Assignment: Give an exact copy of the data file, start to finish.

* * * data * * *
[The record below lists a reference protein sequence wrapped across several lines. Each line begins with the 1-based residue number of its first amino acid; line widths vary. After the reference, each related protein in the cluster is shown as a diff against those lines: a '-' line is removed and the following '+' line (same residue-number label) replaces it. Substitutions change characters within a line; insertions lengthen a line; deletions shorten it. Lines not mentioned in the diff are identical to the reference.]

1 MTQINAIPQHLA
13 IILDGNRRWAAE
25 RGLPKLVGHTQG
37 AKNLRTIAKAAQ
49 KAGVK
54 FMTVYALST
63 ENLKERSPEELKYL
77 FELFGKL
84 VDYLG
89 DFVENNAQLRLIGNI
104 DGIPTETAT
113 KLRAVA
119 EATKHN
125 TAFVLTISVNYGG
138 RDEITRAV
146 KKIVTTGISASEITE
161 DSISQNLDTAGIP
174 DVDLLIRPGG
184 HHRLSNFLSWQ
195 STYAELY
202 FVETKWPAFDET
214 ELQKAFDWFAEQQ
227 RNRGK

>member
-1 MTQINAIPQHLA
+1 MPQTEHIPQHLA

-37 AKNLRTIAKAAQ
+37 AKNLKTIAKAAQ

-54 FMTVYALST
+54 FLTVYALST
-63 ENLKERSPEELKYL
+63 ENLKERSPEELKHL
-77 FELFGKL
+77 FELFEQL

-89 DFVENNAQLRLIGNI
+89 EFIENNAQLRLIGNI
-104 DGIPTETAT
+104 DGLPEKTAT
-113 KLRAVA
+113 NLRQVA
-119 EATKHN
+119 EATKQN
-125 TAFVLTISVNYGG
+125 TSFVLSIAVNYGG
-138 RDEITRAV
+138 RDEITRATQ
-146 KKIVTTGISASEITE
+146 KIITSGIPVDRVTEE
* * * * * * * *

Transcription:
[The record below lists a reference protein sequence wrapped across several lines. Each line begins with the 1-based residue number of its first amino acid; line widths vary. After the reference, each related protein in the cluster is shown as a diff against those lines: a '-' line is removed and the following '+' line (same residue-number label) replaces it. Substitutions change characters within a line; insertions lengthen a line; deletions shorten it. Lines not mentioned in the diff are identical to the reference.]

1 MTQINAIPQHLA
13 IILDGNRRWAAE
25 RGLPKLVGHTQG
37 AKNLRTIAKAAQ
49 KAGVK
54 FMTVYALST
63 ENLKERSPEELKYL
77 FELFGKL
84 VDYLG
89 DFVENNAQLRLIGNI
104 DGIPTETAT
113 KLRAVA
119 EATKHN
125 TAFVLTISVNYGG
138 RDEITRAV
146 KKIVTTGISASEITE
161 DSISQNLDTAGIP
174 DVDLLIRPGG
184 HHRLSNFLSWQ
195 STYAELY
202 FVETKWPAFDET
214 ELQKAFDWFAEQQ
227 RNRGK

>member
-1 MTQINAIPQHLA
+1 MPQTEHIPQHLA

-37 AKNLRTIAKAAQ
+37 AKNLKTIAKAAQ

-54 FMTVYALST
+54 FLTVYALST
-63 ENLKERSPEELKYL
+63 ENLKERSPEELKHL
-77 FELFGKL
+77 FELFEQL

-89 DFVENNAQLRLIGNI
+89 EFIENNAQLRLIGNI
-104 DGIPTETAT
+104 DGLPEKTAT
-113 KLRAVA
+113 NLRQVA
-119 EATKHN
+119 EATKQN
-125 TAFVLTISVNYGG
+125 TSFVLSIAVNYGG
-138 RDEITRAV
+138 RDEITRATQ
-146 KKIVTTGISASEITE
+146 KIITSGIPVDRVTEE